The argument doesn’t end there, however. What if the law in question is itself unconstitutional? After all, the president of the United States is also the nation’s commander in chief under the Constitution (Article II, Section 2, Clause I). That invests him with enormous military powers, particularly in regards to tactical and strategic decisions. What if Congress passed a law requiring a 30-day notice before a president could order troops to patrol? That would pretty clearly be unconstitutional. Some analysts argue that a decision to repatriate a captured soldier isn’t much different.

“The President pretty clearly exercised his constitutional powers under Article II to disregard the statute,” writes Harvard Law School professor Jack Goldsmith at the “Lawfare” national security legal blog.

And so, the controversy continues.

The FP Report also points to reports that “All those soldiers criticizing Bergdahl had some Republican messaging help,” as claimed at Buzzfeed’

In the meantime,

Former Bush administration official, John Bellinger, who served as an adviser to President George W. Bush, defended President Obama’s prisoner exchange, arguing that since “the war in Afghanistan is winding down,” the United States would be required to return prisoners held at Guantanamo Bay back to Afghanistan, according to BuzzFeedPolitics

Bellinger:

I don’t see how these particular Taliban officials could ever have been tried in the southern district of New York. They’re certainly some Al Qaeda detainees who committed actual terrorist acts against Americans who perhaps could have been tried in a federal court because they committed federal crimes, but these particular Taliban detainees I think could never have been tried in federal court.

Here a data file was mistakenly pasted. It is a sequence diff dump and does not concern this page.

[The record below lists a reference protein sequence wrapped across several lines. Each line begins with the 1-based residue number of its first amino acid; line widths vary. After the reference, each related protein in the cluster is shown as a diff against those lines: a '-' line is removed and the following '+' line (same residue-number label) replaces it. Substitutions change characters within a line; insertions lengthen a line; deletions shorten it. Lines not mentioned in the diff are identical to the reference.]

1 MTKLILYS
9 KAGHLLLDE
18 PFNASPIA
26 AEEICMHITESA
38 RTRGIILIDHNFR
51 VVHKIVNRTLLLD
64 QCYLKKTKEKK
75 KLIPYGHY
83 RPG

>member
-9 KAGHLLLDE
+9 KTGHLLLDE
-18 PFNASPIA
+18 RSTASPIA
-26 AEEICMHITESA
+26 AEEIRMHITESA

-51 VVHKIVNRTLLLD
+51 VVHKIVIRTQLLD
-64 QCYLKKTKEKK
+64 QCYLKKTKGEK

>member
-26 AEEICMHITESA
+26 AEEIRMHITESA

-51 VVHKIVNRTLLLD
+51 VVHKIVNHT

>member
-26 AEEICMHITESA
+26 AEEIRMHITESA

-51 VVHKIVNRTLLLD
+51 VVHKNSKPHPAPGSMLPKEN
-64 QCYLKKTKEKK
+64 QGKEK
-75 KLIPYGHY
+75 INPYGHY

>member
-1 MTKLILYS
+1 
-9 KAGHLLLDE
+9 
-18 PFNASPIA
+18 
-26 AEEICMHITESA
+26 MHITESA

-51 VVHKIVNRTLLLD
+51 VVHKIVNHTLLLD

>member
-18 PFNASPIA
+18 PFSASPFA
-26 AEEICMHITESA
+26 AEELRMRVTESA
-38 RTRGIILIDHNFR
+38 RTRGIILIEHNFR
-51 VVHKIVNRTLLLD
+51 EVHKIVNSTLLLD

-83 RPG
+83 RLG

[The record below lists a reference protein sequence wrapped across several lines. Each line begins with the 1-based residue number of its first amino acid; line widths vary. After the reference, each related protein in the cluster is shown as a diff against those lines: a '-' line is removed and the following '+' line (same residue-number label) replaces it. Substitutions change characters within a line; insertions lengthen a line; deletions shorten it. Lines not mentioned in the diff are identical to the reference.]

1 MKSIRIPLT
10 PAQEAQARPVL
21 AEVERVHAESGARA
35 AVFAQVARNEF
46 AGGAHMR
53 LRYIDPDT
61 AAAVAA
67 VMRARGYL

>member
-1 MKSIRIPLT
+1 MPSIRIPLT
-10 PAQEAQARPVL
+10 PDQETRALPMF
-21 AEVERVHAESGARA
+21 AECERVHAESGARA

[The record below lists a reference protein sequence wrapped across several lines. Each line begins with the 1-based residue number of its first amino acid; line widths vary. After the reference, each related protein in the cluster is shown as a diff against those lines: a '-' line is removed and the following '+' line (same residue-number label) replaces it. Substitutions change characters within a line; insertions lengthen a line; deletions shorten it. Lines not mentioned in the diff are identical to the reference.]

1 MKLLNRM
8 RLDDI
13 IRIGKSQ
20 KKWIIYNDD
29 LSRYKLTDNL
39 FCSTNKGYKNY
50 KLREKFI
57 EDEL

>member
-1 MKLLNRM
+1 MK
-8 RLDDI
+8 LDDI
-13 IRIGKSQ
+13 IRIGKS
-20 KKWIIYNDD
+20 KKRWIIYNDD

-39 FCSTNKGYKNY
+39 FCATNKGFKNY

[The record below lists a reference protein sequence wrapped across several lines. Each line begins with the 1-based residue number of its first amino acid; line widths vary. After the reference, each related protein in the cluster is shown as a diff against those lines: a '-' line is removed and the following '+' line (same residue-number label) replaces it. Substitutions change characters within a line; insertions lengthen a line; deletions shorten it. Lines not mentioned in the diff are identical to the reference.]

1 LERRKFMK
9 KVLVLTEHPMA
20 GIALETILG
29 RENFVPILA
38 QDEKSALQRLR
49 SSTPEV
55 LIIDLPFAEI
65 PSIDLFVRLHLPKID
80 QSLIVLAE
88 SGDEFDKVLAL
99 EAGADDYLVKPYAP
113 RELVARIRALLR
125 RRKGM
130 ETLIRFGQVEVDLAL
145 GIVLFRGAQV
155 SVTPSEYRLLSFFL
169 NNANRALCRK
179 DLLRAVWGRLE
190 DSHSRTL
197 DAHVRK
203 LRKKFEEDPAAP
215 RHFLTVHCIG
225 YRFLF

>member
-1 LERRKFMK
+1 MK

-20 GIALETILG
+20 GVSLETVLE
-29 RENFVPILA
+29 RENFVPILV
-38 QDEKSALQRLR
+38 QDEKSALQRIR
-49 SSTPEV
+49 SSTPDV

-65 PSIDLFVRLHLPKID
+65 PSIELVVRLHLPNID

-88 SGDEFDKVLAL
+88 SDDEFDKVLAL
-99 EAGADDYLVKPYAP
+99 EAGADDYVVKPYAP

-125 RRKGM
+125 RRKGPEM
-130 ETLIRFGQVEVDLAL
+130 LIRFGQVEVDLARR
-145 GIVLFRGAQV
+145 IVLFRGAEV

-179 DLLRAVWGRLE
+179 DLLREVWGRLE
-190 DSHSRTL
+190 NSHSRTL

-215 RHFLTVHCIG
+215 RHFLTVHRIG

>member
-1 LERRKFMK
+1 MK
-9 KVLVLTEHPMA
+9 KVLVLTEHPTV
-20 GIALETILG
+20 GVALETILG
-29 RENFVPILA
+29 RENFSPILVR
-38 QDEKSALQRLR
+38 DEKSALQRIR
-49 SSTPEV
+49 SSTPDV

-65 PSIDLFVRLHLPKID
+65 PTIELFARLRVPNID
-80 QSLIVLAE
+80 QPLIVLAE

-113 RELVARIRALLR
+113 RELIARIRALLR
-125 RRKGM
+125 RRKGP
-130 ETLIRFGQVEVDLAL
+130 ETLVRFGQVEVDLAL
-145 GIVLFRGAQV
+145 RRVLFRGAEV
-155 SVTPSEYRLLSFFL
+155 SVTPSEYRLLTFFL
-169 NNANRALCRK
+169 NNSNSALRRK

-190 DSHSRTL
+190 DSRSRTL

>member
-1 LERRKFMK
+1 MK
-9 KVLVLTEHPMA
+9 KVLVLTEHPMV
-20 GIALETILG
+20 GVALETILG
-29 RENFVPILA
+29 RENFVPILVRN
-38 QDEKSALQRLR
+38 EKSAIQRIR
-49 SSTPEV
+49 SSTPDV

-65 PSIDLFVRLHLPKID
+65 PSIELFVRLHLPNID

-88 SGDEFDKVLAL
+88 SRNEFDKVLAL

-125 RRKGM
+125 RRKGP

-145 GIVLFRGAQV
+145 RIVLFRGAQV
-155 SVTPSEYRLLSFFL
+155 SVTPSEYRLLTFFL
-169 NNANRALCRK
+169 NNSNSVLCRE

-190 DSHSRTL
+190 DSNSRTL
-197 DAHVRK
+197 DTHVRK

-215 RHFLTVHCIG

Asked about reports that Bergdahl deserted his unit, Bellinger added that the former hostage “will have to face justice, military justice.” “We don’t leave soldiers on the battlefield under any circumstance unless they have actually joined the enemy army,” he said. “He was a young 20-year-old. Young 20-year-olds make stupid decisions. I don’t think we’ll say if you make a stupid decision we’ll leave you in the hands of the Taliban.”

Bellinger also stressed that the Bush administration “returned something like 500 detainees from Guantanamo.”

BuzzFeed adds “Statistics from the Office of the Director of National Intelligence show that only 6 percent (5 in total) of Guantanamo detainees released during the Obama administration have potentially engaged in militant activities. That compares with a rate of nearly 30 percent under the Bush administration.”